Woman making a frame around the sun with her hands at sunrise
Woman making a frame around the sun with her hands at sunrise
Woman making a frame around the sun with her hands at sunrise

Ontario Immigration Act, 2015 Now In Force

January 2018 Business Immigration Bulletin 2 minutes read

The Ontario Immigration Act, 2015 (the “Act”) and its regulations came into force on January 1, 2018. The Act and its regulations build on Ontario’s Immigration Strategy by establishing a comprehensive framework for the application and administration of the Ontario Immigrant Nominee Program (“OINP”).

The Act is aimed at strengthening the transparency, consistency, and accountability of OINP. Launched in 2007, OINP is an economic immigration program designed with the dual purpose of ensuring Ontario has a sustainable labour market and of fostering economic development in the province. Administered jointly by the federal and provincial governments, OINP allows the province to nominate foreign nationals for permanent residence who have the skills and experience to contribute to Ontario’s economy, and it assists Ontario employers in recruiting and retaining qualified foreign workers. In the latter case, employers can submit applications to OINP for approval of permanent, full-time jobs to be filled by foreign nationals. If the jobs are approved by OINP, the employer can recruit foreign nationals to fill them.

Notably for employers, the job offer streams under OINP are now a one stage application process and no longer require a pre-screen of the employer or position. Instead, as part of a foreign worker’s application, an applicant must submit a completed and signed Employer Form from their Ontario employer. Through this form, the employer attests to meeting the OINP criteria. However, even though the application is now a one stage process, both the employer and the applicant must meet the stream eligibility criteria. The OINP will still assess both.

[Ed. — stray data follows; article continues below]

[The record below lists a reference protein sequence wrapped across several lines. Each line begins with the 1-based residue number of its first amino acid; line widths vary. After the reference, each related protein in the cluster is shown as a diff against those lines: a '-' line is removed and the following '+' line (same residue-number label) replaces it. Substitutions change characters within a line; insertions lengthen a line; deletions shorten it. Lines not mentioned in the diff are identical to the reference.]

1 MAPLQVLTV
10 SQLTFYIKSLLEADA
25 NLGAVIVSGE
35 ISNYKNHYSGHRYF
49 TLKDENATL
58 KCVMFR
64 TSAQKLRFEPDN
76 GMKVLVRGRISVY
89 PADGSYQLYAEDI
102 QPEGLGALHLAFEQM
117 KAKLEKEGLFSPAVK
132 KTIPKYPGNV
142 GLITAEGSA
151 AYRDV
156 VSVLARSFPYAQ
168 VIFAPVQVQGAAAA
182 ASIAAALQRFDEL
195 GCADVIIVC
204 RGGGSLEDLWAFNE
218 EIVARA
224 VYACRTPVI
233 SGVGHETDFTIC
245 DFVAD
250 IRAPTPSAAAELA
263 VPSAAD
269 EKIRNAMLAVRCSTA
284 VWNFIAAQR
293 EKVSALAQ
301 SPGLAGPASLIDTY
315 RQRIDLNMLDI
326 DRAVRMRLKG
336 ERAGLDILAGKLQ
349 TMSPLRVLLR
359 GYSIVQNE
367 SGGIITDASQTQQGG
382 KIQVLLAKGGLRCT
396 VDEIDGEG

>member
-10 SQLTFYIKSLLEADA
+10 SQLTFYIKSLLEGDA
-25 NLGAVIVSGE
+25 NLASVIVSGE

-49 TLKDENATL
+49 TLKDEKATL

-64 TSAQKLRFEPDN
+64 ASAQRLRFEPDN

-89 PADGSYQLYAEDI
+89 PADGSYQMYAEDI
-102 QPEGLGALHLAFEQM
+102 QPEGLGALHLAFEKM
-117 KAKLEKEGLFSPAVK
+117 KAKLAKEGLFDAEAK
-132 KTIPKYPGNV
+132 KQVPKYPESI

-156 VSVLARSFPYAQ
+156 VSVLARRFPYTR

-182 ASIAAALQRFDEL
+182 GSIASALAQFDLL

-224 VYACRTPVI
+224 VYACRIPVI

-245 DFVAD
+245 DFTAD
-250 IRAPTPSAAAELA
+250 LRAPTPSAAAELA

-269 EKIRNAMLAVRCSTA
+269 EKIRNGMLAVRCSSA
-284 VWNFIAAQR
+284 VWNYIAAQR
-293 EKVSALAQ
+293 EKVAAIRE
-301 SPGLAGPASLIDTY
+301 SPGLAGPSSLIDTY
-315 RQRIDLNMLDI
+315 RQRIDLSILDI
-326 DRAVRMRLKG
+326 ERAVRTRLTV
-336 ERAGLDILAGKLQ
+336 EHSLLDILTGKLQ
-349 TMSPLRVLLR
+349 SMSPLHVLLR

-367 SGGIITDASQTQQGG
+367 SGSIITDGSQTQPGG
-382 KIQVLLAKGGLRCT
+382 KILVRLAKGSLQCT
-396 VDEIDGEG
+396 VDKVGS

The Employer Form requires the employer to attest to, among other things, the correctness of the information included in the form, that the offer of employment to the foreign worker does not conflict with any existing collective bargaining agreements, and that the employer is operating in substantial compliance with all municipal, provincial and federal laws.

Employers should also be aware that the Act creates a number of new offences and penalties for contraventions of the OINP. The penalties include both administrative monetary penalties of up to $150,000.00 for each contravention of the OINP and bans from using the OINP. Accordingly, prudent employers will seek legal assistance before attesting to meeting the OINP criteria or before making any modifications to a foreign worker’s terms of employment after a position is approved by OINP.

For more information about the Act, the OINP, or for assistance with any other business immigration matters, please contact a member of McMillan’s Business Immigration group.

by Dave McKechnie, Stefanie Di Francesco, and Anthony Pallotta, Articling Student

A Cautionary Note

The foregoing provides only an overview and does not constitute legal advice. Readers are cautioned against making any decisions based on this material alone. Rather, specific legal advice should be obtained.

© McMillan LLP 2018

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